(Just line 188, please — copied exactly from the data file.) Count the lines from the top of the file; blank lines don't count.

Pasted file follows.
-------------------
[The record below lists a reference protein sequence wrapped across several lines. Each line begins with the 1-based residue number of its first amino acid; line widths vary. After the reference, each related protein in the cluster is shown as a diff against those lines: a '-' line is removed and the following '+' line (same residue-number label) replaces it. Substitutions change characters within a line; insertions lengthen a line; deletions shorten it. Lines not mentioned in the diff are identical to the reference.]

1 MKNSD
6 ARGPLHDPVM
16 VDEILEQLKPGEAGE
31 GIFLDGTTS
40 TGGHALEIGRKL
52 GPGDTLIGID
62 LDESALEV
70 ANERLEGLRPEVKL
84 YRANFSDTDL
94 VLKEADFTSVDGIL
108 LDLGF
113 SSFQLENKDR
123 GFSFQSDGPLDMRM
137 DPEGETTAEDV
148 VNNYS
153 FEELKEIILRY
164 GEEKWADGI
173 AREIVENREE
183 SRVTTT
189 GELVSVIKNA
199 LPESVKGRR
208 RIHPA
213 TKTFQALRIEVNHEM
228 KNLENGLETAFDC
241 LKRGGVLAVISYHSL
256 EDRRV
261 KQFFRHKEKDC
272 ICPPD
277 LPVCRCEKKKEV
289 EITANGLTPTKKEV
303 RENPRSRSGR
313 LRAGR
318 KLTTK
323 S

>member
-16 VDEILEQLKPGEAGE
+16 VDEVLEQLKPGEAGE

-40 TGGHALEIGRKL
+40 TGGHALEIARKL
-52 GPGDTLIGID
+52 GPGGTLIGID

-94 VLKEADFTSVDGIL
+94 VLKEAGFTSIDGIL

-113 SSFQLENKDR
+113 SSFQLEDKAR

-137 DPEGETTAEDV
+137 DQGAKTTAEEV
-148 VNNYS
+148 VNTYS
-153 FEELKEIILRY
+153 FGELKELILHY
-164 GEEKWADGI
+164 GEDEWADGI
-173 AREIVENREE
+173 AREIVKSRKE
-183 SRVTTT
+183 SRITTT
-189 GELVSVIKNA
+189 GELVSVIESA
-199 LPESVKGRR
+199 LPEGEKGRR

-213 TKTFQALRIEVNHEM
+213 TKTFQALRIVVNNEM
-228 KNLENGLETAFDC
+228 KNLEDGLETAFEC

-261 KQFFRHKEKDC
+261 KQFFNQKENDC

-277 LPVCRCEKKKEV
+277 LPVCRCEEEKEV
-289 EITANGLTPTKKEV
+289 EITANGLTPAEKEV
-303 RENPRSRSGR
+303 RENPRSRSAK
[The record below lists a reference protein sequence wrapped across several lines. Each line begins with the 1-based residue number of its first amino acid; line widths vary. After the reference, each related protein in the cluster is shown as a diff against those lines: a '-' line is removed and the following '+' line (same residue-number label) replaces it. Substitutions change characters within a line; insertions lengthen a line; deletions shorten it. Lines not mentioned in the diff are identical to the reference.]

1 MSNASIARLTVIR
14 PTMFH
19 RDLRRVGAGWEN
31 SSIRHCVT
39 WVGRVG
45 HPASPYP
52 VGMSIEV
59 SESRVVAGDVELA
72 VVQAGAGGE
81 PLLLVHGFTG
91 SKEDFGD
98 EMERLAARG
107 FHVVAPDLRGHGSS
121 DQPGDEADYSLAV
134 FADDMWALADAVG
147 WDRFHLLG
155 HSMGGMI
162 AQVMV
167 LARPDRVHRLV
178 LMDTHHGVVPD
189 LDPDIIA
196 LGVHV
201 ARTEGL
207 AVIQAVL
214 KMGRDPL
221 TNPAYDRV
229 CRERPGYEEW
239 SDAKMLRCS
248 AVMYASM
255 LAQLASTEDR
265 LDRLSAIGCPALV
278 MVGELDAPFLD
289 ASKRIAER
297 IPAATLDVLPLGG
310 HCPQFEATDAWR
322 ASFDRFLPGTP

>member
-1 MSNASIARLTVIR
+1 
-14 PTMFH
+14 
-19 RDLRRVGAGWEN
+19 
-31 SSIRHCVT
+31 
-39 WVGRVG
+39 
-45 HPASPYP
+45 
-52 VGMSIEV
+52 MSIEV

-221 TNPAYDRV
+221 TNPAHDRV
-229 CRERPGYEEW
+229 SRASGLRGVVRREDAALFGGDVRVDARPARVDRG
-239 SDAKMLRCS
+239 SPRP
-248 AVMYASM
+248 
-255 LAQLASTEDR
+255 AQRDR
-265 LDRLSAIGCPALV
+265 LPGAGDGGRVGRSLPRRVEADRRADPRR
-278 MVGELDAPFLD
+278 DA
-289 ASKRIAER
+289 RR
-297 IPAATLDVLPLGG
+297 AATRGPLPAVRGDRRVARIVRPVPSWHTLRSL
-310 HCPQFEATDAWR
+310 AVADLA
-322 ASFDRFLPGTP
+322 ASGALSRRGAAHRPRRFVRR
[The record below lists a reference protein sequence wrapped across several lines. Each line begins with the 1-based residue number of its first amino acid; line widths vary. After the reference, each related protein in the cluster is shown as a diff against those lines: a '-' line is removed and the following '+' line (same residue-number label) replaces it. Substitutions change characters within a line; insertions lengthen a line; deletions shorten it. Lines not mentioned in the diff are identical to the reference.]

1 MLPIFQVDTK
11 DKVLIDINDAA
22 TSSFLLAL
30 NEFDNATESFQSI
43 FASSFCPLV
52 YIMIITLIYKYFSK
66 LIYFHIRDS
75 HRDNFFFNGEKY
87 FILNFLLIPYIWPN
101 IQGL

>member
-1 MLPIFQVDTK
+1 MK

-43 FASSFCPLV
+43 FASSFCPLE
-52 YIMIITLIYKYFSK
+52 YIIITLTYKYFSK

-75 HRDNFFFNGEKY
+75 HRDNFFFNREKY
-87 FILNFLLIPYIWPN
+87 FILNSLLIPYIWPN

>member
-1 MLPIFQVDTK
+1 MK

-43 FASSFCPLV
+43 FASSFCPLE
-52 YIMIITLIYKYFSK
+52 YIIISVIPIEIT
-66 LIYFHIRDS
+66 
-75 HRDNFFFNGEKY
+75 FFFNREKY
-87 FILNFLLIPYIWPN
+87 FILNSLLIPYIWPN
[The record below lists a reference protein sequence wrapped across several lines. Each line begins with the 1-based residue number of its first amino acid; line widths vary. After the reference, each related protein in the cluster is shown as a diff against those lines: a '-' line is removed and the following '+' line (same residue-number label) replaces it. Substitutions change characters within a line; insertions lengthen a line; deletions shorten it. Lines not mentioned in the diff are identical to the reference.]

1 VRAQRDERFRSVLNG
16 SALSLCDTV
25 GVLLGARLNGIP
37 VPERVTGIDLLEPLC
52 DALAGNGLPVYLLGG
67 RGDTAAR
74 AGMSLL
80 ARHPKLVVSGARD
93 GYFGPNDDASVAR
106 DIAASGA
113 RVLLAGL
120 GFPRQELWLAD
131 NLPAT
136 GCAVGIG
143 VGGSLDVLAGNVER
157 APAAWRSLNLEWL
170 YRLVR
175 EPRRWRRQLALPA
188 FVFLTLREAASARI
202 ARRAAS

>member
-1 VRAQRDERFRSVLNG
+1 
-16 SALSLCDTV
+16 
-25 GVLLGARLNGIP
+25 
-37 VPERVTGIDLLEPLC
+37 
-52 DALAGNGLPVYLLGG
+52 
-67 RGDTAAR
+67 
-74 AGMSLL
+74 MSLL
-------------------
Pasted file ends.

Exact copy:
37 VPERVTGIDLLEPLC